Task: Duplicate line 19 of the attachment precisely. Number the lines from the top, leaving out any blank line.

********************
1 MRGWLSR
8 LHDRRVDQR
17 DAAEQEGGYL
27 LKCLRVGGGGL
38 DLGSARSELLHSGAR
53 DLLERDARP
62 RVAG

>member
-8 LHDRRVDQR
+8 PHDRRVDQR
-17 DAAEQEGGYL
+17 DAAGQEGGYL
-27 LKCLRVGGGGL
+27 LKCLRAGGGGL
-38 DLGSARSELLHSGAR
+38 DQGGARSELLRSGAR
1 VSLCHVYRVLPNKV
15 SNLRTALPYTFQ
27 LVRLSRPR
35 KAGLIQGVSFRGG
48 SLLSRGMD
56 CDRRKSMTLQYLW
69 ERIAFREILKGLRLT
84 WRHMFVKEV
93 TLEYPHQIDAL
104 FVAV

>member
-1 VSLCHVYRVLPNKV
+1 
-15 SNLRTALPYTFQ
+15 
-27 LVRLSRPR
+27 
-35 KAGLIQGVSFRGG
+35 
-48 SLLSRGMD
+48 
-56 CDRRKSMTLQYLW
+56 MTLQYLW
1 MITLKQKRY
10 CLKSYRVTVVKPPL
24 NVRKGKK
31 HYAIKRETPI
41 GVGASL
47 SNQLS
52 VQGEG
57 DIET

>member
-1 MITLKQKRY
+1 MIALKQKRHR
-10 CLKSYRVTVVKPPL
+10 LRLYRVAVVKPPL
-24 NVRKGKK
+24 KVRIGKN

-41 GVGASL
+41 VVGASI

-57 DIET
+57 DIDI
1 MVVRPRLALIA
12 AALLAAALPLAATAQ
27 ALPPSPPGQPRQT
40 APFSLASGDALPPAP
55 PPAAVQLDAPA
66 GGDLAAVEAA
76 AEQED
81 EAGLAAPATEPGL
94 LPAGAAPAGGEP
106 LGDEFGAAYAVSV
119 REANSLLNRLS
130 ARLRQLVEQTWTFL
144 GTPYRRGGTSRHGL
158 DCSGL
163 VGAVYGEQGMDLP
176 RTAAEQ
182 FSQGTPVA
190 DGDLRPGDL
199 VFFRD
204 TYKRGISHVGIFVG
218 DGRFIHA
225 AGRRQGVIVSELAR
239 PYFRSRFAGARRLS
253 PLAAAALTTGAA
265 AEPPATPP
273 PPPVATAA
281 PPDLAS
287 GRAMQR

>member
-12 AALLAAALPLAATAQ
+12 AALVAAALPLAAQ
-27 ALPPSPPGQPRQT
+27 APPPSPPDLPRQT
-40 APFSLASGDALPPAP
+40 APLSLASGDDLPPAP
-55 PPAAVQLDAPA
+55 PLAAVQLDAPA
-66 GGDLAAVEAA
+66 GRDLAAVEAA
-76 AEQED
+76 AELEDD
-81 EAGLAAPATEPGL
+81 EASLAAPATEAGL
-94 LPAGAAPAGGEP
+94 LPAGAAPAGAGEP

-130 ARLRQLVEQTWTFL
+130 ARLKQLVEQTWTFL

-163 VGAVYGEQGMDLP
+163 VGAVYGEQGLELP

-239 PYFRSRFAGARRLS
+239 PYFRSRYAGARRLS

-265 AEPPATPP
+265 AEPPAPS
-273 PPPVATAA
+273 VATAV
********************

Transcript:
27 LVRLSRPR